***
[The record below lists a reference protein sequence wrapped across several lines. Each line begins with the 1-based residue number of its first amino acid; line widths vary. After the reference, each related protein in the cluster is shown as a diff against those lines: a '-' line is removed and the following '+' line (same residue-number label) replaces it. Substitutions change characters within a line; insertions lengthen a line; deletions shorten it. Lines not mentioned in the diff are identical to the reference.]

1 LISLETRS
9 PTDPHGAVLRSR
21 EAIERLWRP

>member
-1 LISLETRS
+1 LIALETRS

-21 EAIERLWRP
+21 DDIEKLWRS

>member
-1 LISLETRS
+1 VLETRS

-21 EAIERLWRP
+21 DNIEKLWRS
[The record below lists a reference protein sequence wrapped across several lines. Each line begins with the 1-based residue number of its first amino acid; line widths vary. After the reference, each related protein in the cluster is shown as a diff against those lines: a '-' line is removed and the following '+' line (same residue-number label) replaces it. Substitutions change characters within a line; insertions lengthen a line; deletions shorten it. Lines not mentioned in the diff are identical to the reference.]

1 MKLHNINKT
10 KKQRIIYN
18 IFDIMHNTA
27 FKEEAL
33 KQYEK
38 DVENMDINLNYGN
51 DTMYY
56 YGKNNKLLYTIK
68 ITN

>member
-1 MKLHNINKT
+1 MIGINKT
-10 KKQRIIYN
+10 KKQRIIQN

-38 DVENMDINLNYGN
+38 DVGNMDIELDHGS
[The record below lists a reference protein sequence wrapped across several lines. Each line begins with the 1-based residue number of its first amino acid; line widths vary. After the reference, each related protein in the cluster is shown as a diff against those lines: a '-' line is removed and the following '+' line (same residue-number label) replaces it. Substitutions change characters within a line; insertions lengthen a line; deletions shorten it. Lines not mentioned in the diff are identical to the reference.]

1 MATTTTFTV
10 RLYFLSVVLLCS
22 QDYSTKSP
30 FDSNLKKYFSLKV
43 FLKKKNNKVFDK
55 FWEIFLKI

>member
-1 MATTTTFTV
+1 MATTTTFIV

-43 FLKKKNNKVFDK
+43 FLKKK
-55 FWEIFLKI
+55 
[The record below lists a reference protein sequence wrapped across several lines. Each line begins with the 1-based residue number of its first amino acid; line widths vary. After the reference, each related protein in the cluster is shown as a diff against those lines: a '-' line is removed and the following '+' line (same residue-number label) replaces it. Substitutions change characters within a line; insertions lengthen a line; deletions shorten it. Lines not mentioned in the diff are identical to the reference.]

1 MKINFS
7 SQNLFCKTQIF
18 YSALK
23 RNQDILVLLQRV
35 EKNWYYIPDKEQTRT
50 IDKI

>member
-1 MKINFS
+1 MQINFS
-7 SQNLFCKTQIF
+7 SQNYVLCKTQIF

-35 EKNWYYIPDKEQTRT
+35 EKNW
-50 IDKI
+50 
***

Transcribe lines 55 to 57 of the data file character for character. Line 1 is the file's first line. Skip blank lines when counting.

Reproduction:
+1 MQINFS
-7 SQNLFCKTQIF
+7 SQNYVLCKTQIF